Wednesday Nov 03 2010
Nader and Hydrick win
By: Stephanie Dumm News Messenger Reporter
They take two City Council seats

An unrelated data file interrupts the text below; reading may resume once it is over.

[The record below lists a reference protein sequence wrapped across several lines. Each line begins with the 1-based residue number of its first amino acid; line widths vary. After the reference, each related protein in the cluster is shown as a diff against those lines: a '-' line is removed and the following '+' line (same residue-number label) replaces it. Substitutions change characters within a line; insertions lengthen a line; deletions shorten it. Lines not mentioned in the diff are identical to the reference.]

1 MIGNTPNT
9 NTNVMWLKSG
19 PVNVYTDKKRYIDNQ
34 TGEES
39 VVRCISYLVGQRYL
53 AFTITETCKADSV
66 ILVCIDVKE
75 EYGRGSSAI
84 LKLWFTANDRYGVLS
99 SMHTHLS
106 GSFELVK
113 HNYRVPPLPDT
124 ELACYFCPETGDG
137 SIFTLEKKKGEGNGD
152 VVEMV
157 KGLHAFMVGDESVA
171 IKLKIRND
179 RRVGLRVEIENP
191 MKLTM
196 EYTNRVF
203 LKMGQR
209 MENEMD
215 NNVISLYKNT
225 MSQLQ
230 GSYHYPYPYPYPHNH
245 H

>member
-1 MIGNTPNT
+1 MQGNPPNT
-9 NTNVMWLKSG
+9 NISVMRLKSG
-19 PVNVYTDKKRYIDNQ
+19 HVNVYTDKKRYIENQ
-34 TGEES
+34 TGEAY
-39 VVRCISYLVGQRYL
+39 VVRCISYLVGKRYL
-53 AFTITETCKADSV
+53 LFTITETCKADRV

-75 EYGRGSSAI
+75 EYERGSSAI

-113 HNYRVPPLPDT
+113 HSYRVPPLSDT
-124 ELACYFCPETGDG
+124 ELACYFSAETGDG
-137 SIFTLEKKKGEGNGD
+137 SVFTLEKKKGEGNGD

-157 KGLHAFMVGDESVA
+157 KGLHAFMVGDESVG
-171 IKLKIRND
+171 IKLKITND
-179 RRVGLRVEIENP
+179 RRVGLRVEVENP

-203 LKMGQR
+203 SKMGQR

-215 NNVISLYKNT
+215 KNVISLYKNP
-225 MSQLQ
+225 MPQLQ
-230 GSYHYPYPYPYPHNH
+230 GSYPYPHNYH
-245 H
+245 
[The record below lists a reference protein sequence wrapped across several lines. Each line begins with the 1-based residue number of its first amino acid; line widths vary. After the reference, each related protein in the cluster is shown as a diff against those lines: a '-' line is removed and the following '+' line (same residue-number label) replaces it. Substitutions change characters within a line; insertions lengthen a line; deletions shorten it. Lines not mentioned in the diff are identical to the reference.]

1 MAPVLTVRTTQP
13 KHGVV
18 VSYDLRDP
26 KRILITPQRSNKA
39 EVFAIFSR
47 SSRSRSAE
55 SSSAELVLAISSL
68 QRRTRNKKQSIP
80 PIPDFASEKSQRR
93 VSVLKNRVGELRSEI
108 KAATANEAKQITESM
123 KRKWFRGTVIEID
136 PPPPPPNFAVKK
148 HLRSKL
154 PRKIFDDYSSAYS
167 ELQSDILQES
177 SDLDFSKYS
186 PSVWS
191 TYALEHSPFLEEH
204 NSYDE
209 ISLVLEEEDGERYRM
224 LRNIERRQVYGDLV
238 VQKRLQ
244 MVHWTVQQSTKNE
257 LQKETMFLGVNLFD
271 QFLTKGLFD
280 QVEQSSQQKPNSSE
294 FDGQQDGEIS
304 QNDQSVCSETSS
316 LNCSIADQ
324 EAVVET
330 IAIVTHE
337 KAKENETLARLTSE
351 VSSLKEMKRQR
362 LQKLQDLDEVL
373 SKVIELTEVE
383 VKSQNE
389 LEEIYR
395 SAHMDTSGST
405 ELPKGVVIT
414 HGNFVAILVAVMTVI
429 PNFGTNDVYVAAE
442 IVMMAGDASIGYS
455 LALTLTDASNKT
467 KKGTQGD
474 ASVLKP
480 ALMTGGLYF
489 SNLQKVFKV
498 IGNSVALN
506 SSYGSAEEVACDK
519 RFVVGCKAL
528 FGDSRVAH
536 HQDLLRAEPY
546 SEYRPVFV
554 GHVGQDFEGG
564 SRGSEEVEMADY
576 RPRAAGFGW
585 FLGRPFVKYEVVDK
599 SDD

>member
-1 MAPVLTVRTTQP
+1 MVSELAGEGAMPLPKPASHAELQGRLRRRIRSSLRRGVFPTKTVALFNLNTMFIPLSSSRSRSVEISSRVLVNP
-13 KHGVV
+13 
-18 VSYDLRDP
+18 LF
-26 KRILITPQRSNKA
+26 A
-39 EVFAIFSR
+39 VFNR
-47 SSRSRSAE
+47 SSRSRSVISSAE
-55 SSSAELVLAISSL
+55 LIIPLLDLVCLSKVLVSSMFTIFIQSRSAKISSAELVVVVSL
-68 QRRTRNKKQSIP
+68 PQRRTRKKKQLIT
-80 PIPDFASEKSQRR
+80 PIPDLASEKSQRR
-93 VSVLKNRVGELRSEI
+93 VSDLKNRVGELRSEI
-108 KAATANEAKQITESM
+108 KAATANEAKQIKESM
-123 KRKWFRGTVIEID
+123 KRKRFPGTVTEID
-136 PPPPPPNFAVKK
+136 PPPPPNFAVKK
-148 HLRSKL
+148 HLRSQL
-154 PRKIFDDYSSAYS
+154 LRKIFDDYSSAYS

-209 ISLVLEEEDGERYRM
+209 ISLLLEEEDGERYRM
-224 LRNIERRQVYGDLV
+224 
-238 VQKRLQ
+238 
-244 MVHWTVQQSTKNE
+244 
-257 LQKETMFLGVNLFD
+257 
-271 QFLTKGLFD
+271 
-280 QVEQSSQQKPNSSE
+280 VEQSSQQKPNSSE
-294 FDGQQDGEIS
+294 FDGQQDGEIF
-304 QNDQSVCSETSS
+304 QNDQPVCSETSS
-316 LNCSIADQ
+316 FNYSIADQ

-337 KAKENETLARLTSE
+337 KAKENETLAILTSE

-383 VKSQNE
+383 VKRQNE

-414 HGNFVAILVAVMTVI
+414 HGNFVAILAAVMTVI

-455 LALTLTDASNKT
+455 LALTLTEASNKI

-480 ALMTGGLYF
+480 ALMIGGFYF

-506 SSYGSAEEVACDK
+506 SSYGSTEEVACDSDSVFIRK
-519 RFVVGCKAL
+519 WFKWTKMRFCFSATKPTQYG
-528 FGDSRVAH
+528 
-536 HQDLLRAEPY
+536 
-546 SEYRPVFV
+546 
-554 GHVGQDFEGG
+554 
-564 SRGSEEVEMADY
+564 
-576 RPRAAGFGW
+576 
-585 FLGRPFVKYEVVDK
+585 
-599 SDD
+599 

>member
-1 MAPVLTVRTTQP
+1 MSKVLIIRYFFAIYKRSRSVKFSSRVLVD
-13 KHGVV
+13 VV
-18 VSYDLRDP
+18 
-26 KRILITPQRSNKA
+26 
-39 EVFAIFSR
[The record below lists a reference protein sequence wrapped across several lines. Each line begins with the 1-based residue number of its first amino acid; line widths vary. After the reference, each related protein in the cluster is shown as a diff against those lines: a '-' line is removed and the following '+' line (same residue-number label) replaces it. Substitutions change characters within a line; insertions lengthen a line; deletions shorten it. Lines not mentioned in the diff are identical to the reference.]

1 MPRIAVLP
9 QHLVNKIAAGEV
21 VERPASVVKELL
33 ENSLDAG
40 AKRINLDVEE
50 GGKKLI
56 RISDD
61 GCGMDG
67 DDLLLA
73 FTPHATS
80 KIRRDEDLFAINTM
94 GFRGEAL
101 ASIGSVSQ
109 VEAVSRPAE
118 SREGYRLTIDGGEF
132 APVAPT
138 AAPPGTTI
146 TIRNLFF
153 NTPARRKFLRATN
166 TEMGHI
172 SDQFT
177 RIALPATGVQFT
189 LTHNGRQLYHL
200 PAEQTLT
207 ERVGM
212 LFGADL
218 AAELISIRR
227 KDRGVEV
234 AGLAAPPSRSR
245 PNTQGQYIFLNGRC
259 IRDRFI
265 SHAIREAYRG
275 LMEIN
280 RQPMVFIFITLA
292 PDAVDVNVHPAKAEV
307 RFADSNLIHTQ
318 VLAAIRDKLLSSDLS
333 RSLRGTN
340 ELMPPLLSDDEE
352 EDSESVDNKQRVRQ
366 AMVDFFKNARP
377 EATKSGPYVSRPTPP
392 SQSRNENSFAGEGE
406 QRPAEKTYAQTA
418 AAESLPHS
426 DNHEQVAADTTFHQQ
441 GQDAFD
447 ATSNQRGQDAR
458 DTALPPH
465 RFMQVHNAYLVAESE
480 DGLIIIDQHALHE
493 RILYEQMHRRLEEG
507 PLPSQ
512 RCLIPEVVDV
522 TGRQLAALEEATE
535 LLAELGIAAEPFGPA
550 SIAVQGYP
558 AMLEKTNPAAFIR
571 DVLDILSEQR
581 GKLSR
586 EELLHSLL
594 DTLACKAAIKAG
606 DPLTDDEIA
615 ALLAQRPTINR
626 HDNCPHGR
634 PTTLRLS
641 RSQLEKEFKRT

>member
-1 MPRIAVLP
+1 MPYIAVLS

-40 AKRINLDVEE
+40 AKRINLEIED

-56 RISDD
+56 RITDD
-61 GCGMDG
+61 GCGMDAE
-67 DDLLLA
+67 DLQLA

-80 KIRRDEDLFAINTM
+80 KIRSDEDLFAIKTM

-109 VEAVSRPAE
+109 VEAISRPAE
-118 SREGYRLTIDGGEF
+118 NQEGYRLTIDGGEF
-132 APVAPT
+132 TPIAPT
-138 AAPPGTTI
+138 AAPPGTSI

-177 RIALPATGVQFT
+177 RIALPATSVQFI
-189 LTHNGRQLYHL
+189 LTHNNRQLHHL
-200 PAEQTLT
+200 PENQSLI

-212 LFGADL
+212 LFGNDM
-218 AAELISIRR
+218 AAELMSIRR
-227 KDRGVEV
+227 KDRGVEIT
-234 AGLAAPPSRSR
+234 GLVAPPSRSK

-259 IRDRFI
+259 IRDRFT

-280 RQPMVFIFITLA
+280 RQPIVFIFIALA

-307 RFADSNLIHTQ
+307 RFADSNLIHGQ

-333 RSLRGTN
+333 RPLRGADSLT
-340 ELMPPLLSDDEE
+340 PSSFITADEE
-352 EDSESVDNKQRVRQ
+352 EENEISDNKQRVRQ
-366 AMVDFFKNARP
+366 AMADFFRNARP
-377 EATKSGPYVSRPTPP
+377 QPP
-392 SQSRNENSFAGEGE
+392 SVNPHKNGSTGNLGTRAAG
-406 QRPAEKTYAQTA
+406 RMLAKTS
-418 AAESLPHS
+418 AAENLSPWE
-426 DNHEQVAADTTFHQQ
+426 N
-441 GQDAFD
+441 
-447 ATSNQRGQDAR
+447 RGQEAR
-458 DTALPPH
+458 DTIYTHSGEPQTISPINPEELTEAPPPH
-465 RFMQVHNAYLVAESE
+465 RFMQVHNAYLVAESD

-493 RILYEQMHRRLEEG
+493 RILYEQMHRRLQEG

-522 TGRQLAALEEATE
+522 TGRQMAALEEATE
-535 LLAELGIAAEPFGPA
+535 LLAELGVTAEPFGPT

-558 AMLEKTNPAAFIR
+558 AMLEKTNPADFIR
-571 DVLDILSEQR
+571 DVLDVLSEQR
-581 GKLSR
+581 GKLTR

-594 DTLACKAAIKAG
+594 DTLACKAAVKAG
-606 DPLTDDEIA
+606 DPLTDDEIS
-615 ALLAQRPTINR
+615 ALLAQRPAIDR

Lincoln’s two new City Council members are Stan Nader and Gabriel Hydrick. As of press time Wednesday, Nader received 6,588 votes and Hydrick received 4,914. There were 24,637 total votes for the City Council race. Richard Pearl came in third with 3,815 votes, incumbent Linda Stackpoole took fourth place with 3,795 votes, Jeff Greenberg took fifth with 3,356, and Reid Barney came in last with 2,088 votes. The News Messenger spoke with Nader, Hydrick, Greenberg and Barney Tuesday night when the poll results started coming in. “Well, win or lose, we did the very best we could to communicate to voters what we thought was going to be the best message for the citizens of Lincoln,” Nader said. “Win or lose, I’m going to stay involved with the community and with the city government because there’s no question things have to change. We can’t continue as business as usual.” Hydrick called the race “the ride of a lifetime.” “It’s one I would not have ever anticipated,” Hydrick said. “I’m thrilled and excited, and I’m jittery because of the excitement and I know it’s not over until it’s over. I’m gonna hang in there and see what the final result is.” Greenberg called the race a “good election.” “I enjoyed doing it, and whoever gets elected, I wish them the best,” Greenberg said. Greenberg added that he will continue to organize Lincoln events, such as the Rib Festival and Italian Festival. Barney congratulated all of the candidates. “Even though some of us differed on some points, everyone ran a clean campaign,” Barney said. “I’d like to say everyone who voted for me, thank you so much. I’d like to say thank you to all of the people who went to the candidate forums.” Barney said he will continue to be involved with the city and will apply to be on some city committees. “I want to thank all of those who supported my candidacy, and especially those who worked on my campaign in hosting coffees for me and walking and talking to their neighbors and friends about me,” Pearl said. “I congratulate Stan and Gabriel on their success in this election.” Stackpoole was not available for comment as of press time. Prior to Tuesday’s Election Day, The News Messenger asked the candidates what they enjoyed about the race and if the race was what they expected. Four out of six candidates, Barney, Greenberg, Hydrick and Pearl, said they enjoyed meeting others while campaigning. “I got to meet a lot of new residents that I’ve never been able to meet at other forums,” Greenberg said. Pearl said he “enjoyed talking with new people because I’m a people person.” “It’s been a pleasure for me personally to go out and meet so many people, to go out and talk them. I was humbled by how well they received me,” Barney said. “One thing I learned is if you want to make a change, and do something about a situation you don’t agree with, the only way to get something done is to be involved.” Hydrick said campaigning gave him the opportunity “to see the great assets Lincoln has in its citizenry.” Greenberg said the race was “everything I expected it to be.” “I expected to have a lot of questions asked of me by the residents of the city, and it shows that there is great concern among residents as to what is happening,” Greenberg said. Barney said he was “expecting people to be in it to win.” “The campaign was very civil and I expected a little more disagreement between the different candidates,” Barney said. “For the most part, everyone had their say and it’s been a good clean and honest campaign for the most part.” Pearl said the “interesting” part of the campaign was that it was his first. “This is the first time so everything was new to us,” Pearl said. Hydrick said the campaign “exceeded his expectations.” “I anticipated a very small campaign, and I figured it would be myself and my family,” Hydrick said. “I had a lot more community support than I anticipated.” Nader said he didn’t have “any real expectations” about the race. “I just knew that we needed to start early,” Nader said, which was because of absentee votes. ”We did a more grassroots campaign, and went door to door and identified precincts where we need to concentrate. We didn’t get to knock on every door but we got to every precinct and that’s important.” Stackpoole did not respond to phone calls and e-mail messages, as of press time Wednesday.